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Uniquely Kentucky

Making a Difference

Uniquely Kentucky

When KET first took to the airwaves in 1968, broadcasting educational programming to schools across Kentucky, John Y. Brown, Jr., the former governor and restaurant magnate said he watched the network’s early development with keen interest.

“I didn’t know where this experiment with educational television was going, but I thought it was a great idea,” Brown said.

Now, more than 50 years later, Brown says the impact KET has had on Kentucky cannot be overstated.

A photographic portrait of former Kentucky governor, The Honorable John Y. Brown, Jr. smiling and seated wearing a blue suit with lots of framed images on the wall behind him.

“To me, the creation of KET has been the single most important piece of legislation that’s been passed by our General Assembly in my lifetime,” Brown said. “KET truly has been a lifeline for so many people in Kentucky, both as an instrument for education and for learning about all the many regions of our state. And that understanding brings us closer together and gives us an attachment to our state in ways that we didn’t have before.”

Brown said he’s witnessed tremendous growth in Kentucky, particularly in its educational system, over that period. And KET, he said, played an important role in its evolution, whether through early childhood programs like Sesame Street that introduce letters and numbers to young learners, teacher certification courses, or all the high-quality educational resources and activities that KET creates each year to complement classroom and home instruction.

“Being smart is really just learning to be inquisitive,” Brown said. “And KET has a knack for making the learning process interesting, which does so much to help give students direction because they’re engaged and asking questions.”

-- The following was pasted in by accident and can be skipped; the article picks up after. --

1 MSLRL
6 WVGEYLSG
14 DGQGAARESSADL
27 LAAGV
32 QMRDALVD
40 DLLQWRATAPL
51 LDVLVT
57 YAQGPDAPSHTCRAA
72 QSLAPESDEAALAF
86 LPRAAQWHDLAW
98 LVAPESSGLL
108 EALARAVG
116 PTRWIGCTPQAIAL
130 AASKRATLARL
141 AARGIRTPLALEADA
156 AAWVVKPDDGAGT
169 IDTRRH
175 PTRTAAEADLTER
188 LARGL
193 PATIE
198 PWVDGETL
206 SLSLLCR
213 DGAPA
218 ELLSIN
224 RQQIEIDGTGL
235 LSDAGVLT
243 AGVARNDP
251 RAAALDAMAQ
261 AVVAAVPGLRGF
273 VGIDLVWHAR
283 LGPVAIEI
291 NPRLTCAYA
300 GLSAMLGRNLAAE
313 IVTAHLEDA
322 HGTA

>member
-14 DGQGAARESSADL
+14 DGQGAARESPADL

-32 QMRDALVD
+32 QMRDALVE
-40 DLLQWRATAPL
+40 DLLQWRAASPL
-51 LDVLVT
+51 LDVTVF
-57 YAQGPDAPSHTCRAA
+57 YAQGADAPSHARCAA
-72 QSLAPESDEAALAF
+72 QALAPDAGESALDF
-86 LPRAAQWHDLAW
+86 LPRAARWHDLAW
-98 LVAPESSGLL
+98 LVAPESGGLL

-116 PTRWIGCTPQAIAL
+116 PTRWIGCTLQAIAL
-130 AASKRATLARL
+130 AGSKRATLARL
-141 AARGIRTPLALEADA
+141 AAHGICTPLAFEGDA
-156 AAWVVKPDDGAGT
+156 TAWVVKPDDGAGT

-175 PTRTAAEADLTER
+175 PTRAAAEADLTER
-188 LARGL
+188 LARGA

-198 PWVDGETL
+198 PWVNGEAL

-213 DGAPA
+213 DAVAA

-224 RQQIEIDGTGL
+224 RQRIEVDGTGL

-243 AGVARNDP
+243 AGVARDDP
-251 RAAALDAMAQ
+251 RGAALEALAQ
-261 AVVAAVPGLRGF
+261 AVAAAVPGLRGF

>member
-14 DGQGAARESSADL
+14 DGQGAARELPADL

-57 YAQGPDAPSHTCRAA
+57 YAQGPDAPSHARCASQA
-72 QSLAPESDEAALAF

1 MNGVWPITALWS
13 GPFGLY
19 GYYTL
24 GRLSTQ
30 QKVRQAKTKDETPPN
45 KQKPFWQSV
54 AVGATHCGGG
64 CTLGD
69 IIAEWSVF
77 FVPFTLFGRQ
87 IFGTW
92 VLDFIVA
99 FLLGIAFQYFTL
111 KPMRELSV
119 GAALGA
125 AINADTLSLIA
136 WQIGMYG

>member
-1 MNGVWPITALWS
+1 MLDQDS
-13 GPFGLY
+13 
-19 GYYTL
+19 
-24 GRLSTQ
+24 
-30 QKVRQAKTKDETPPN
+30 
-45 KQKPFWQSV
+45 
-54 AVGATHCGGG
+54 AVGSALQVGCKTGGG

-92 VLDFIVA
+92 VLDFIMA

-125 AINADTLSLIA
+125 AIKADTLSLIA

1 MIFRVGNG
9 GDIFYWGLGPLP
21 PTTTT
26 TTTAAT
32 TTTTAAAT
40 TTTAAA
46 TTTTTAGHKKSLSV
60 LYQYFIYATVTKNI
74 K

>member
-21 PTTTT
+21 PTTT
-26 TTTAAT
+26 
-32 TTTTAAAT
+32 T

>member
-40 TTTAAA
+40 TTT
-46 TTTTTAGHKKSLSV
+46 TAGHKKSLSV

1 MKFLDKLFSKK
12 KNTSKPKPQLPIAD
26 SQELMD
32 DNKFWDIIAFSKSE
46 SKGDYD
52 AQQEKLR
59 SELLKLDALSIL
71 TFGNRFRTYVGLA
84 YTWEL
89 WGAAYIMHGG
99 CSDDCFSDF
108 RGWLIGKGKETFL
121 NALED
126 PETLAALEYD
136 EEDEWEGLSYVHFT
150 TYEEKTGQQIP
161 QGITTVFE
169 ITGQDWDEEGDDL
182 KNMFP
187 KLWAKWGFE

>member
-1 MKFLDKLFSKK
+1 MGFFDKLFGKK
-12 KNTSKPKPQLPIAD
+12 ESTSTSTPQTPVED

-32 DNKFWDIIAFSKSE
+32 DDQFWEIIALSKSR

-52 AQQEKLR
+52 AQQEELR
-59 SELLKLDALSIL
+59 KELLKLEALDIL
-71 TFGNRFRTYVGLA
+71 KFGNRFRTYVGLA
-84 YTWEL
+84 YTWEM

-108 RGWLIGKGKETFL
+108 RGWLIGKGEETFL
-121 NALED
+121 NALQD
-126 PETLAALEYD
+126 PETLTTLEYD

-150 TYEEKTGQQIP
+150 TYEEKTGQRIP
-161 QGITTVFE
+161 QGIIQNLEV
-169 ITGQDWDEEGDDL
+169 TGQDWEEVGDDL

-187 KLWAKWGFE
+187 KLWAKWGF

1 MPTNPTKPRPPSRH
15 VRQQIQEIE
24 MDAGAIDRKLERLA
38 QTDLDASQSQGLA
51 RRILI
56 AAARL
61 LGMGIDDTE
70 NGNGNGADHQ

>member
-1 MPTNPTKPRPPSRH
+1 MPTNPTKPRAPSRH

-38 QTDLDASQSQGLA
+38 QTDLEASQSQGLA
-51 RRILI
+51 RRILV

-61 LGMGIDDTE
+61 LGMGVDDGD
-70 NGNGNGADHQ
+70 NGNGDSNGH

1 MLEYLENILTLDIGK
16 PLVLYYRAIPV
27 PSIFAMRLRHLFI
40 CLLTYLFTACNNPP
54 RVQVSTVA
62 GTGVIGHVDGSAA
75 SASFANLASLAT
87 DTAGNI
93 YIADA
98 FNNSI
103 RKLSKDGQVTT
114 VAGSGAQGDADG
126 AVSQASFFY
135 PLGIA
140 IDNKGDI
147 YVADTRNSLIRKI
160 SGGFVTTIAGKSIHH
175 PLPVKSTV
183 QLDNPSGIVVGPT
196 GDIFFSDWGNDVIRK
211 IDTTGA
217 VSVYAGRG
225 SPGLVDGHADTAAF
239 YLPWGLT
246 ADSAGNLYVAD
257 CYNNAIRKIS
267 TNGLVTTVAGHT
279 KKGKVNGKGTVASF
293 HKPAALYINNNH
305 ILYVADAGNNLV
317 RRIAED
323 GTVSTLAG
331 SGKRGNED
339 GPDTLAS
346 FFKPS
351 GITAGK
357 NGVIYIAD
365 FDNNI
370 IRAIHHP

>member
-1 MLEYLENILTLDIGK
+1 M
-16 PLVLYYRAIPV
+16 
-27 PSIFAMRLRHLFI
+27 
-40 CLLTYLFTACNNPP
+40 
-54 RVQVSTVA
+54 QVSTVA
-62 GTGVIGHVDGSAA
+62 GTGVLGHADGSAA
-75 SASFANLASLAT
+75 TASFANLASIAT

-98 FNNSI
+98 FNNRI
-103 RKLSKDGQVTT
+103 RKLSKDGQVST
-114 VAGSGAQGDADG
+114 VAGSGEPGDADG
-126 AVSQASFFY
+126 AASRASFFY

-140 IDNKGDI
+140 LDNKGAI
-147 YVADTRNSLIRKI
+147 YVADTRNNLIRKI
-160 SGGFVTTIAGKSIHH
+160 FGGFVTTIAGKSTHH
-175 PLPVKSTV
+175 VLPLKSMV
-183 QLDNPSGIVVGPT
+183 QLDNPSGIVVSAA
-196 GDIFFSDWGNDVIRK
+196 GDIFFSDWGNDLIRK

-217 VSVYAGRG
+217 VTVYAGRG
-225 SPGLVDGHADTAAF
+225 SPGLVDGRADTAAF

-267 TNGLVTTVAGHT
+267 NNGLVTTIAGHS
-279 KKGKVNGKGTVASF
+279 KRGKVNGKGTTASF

That curiosity about the world, often instilled at a young age, can serve as a foundation for lifelong learning, Brown said. And KET’s programs highlighting Kentucky’s history, people and places — as well as its government institutions — serve as a bedrock for staying informed about what’s happening in the Commonwealth, Brown added.   

“Let’s face it, most of us don’t understand our own government,” Brown said. “But outside of our families and faith, what’s more important than our government? It touches on every facet of our lives — whether it’s roads, safety or educational institutions. And KET brings you closer to what’s happening in Kentucky, hosting forums and candidate discussions that help make government interesting and informative.”

KET truly has been a lifeline for so many people in Kentucky, both as an instrument for education and for learning about all the many regions of our state.

The Honorable John Y. Brown, Jr.

KET’s public affairs programs such as Kentucky Tonight and Comment on Kentucky, he added, keep viewers abreast of the big issues of the day. And the programs’ moderators take a non-partisan, balanced approach, free of the shock value and political spin that’s become a hallmark of commercial television, he said.

But Brown says his favorite thing about KET is that it’s “uniquely Kentucky,” telling the stories of other Kentuckians through its public forums, documentaries and programs such as Kentucky Life that foster a sense of state pride and attachment. “The more you know and care about your state, the more you’ll be inclined to give back to it,” Brown said. “And it’s incumbent upon all of us to do what we can to improve our communities. KET does a wonderful job of showing what our state has to offer and spearheading conversations about how we can make it better.”